Background. Literature on childhood conversion disorder (CD) is sparse and is mostly limited to the outpatient population. Method. Our study retrospectively examines the characteristics of childhood CD in 42 children and adolescents seen by the psychiatric consultation-liaison service in an urban academic medical center with a large minority population. Results. CD accounted for 11% of our consultations. The majority of patients were female adolescents, but in the younger cohort, the male-to-female ratio equalized. Other somatic symptoms and additional psychiatric diagnoses were common, anxiety disorders in particular. Antecedent stressors were identified in 95% of patients, most commonly related to family stressors. Recent or remote history of abuse was rare. Neurological presentations were complex, with almost half of the patients presenting with multiple distinct neurological symptoms. Hyperkinetic symptoms were more common than hypokinetic symptoms, and paroxysmal symptoms were more common than non-paroxysmal. No distress (la belle indifference) was found in only 25% of patients and about half of patients had no socio-academic impairment. High resource utilization was noted based on multiple specialist consultants, diagnostic studies, and length of stay. Conclusion. Much of our data confirms previous findings and contributes to what is becoming a more robust characterization of this population.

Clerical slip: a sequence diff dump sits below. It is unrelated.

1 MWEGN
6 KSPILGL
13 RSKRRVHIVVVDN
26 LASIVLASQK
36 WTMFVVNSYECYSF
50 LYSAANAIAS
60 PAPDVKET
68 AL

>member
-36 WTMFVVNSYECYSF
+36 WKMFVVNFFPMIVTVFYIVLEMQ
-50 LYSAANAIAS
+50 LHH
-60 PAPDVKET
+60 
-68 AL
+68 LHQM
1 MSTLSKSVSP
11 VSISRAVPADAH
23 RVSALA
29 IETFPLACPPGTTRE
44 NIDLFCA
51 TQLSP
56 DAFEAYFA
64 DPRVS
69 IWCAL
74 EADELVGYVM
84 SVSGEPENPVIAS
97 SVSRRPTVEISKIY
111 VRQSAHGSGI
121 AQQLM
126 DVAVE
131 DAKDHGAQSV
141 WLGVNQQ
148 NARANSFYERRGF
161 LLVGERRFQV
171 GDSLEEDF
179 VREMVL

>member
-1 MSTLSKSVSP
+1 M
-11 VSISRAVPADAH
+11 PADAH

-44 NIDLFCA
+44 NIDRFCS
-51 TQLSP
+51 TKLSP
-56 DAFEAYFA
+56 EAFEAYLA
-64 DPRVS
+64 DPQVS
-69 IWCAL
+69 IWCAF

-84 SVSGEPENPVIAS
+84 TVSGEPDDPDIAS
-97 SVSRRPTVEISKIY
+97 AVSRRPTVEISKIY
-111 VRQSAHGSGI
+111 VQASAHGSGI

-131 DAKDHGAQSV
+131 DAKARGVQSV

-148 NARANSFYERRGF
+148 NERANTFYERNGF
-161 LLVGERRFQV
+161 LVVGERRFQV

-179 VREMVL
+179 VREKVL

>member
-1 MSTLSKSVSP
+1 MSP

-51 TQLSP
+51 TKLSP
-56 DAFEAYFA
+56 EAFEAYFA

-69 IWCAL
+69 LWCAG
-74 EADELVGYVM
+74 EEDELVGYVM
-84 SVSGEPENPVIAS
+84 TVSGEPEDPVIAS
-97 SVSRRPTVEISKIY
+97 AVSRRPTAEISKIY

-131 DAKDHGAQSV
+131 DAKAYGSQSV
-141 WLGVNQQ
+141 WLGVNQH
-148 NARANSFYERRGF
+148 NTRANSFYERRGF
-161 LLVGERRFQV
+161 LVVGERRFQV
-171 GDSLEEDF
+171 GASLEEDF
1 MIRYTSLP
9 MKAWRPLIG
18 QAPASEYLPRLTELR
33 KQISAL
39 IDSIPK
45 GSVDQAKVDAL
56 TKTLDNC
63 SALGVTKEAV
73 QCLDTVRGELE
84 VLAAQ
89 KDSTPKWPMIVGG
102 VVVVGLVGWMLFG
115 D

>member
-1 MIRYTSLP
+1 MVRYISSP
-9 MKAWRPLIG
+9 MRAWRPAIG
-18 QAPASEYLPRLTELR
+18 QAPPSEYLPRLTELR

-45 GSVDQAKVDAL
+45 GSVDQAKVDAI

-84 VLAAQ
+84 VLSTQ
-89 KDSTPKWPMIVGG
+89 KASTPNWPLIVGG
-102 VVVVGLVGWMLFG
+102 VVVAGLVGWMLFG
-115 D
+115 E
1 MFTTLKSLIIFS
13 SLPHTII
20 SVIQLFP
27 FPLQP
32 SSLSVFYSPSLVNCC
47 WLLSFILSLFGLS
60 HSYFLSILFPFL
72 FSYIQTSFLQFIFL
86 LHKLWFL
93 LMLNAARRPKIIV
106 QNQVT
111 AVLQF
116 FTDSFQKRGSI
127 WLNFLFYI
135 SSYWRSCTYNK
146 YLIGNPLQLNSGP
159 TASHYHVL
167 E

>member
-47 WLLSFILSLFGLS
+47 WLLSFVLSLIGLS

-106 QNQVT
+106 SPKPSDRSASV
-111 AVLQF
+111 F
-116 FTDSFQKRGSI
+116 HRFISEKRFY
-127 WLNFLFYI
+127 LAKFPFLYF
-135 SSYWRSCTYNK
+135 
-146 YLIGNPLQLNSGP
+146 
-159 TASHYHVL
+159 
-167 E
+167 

- conversion disorder
ASJC Scopus subject areas
- Pediatrics, Perinatology, and Child Health